In my work with clients, a general principle I work by is that the problem is not the problem. Typically when we experience a problem, we see what is on the surface of a deeper, more systemic wound, struggle, or dynamic.
The impact and devastation of the surface-level problem of an affair, an addiction, or depression is no small thing.
But there are always deeper dynamics at play.
Instead of only focusing on the symptom, heal the system.
One dynamic of the deeper system at work is what I call The 5 Strongholds.
The 5 Strongholds
1. Selfishness: Selfishness is when your focus is on what you need and want at the expense of others. Selfishness can be a form of self-protection or hoarding power: avoiding vulnerability and refusing to sacrifice always causes harm to someone else.
Selfishness is deadly serious and destroys faith and worship.
When selfish, you are not asking: "How can I empower, serve, sacrifice for, and love?"
When selfish, you believe: "My needs come first.", "I am most important.", "I need to be needed.", "I need to be right.", "I must get my way.", "I must be the best.", "It's not my fault.", "Poor me."
2. Dishonesty: Dishonesty is when you are not the same all the way through in every situation. Dishonesty is when you lie overtly or deceive others and have them believe something untrue. Deception creates a trap: the longer you keep a lie going, the more the consequences grow, the harder it is to be honest, and the consequences only compound.
Dishonesty destroys the foundation of trust in any relationship or organization.
When dishonest, you are not asking: "What is true? How can I be known?" When dishonest, you believe: ""If people really knew me, they wouldn't love me." "I can never belong." "No one would accept me as I am."
3. Fear: Fear is a stronghold when you let fear determine your decisions, disrupt your values, and destroy your peace of mind. I have found that fear is often a hidden dynamic that lurks beneath the surface of my client's awareness and feeds their addiction. Fear is a way of giving into despair and not trusting God, and it is a way of trying to control what you cannot control.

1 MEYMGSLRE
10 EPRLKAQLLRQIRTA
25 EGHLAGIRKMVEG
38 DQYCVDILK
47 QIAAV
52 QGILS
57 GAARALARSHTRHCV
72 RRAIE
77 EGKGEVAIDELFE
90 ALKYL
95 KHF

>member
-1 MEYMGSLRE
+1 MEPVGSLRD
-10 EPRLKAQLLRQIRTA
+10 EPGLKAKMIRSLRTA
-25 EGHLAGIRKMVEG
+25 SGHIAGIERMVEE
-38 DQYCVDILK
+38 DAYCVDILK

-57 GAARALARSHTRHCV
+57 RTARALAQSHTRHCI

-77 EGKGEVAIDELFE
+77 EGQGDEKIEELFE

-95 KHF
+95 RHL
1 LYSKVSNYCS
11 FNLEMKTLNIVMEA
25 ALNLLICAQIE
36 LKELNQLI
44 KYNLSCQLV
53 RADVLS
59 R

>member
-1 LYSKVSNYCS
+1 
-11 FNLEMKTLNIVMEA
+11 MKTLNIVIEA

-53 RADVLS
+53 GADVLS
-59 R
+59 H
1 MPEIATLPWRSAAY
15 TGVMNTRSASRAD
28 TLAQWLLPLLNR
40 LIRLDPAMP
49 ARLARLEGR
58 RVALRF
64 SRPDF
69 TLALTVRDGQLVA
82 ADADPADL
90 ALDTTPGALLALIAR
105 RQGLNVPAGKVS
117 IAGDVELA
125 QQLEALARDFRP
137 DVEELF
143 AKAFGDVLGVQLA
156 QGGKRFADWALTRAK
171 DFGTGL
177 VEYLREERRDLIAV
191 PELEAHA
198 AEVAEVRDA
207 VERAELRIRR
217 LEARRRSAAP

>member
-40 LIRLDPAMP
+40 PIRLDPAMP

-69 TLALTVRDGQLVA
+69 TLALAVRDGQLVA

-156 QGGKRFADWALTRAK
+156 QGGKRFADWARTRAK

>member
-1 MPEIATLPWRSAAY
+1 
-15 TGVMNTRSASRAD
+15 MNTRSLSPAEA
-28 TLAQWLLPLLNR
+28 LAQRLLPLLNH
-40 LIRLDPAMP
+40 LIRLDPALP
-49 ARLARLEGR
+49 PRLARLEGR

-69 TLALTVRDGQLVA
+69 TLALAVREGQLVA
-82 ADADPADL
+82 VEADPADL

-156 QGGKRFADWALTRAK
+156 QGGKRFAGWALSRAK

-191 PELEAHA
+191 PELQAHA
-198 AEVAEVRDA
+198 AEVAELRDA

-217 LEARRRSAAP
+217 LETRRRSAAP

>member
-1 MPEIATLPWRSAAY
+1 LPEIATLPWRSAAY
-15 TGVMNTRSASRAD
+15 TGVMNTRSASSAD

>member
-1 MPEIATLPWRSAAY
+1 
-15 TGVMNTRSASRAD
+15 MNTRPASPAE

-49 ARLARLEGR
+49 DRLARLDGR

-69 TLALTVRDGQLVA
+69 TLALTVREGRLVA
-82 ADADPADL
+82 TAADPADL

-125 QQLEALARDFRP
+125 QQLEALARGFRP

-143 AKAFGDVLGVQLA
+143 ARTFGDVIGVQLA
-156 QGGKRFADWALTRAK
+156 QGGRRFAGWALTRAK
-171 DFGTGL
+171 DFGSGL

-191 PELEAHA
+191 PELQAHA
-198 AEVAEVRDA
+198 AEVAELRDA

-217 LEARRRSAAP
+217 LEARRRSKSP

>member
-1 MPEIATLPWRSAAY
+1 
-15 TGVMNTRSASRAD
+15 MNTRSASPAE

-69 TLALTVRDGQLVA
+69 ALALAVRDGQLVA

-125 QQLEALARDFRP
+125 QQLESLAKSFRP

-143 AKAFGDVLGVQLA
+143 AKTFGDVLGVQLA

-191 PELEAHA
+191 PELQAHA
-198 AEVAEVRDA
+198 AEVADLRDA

Fear destroys courage, resilience, and peace of mind.
When afraid, you are not asking: "What is the opportunity here?" "What could go right?"
When afraid, you believe: "I'm not okay if you're not okay.", "Whatever can go wrong will.", "I don't trust God.", "I have to take control.", "I can't get enough."
4. Resentment: Resentment is a toxic kind of ongoing anger or judgment that refuses forgiveness, tolerance, or being at peace with others. Resentment focuses on the wrong done to you or others to the point that it puts you in the place of judging others. Resentment prevents you from experiencing calm and peace even if others are against you. Resentment does not require a conflict that someone else is aware of. While it may include an open conflict, it can be a silent simmering bitterness towards someone who has wronged you.
Resentment destroys community and peace of mind.
When resentful, you are not asking: "What do I need to let go of?" "How can I relate to the weakness or wrong I see in the other?"
When resentful, you believe: "I've been wronged.", "I'm a victim." "You're at fault." "You're not worthy.", "No one understands me or cares about me."," I'm never satisfied."
5. Distorted Thinking: Distorted thinking is evasive and difficult to see because they are lies you tell yourself. Distorted thinking is when you get the truth twisted. Common examples are toxic shame, all-or-nothing thinking, grandiosity, and all forms of irrational thinking.
Distorted thinking destroys truth and all forms of flourishing.
When you have distorted thinking, you are not asking: "What is true?" "How do I and others belong?"
When you have distorted thinking, you believe: "I am unworthy of love.", "I must perform to be loved.", "My value is dependent on what I do."
When you are aware of and address the strongholds in your life, how you relate to others, and yourself shifts.
When the problem is not the problem, the solution is to listen for the deeper dynamic.
Slowly the acorn becomes the oak tree when the soil is free of the 5 Strongholds.
"This thought brought us to Step Ten, which suggests we continue to take personal inventory and continue to set right any new mistakes as we go along. We vigorously commenced this way of living as we cleaned up the past. We have entered the world of the Spirit. Our next function is to grow in understanding and effectiveness. This is not an overnight matter. It should continue for our lifetime. Continue to watch for selfishness, dishonesty, resentment, and fear. When these crop up, we ask God at once to remove them."
Alcoholics Anonymous, p. 84
"Here now is the man who did not make God his stronghold but trusted in his great wealth and grew strong by destroying others!" But I am like an olive tree flourishing in the house of God; I trust in God's unfailing love for ever and ever. For what you have done I will always praise you in the presence of your faithful people. And I will hope in your name, for your name is good.
Ask daily: Have I struggled with selfishness, dishonesty, fear, resentment, or distorted thinking today?
Thanks to Ginny Mosby, LMFT, CSAT-S, CPTT, EMDR-II, for helping develop my thinking on the 5 Strongholds.
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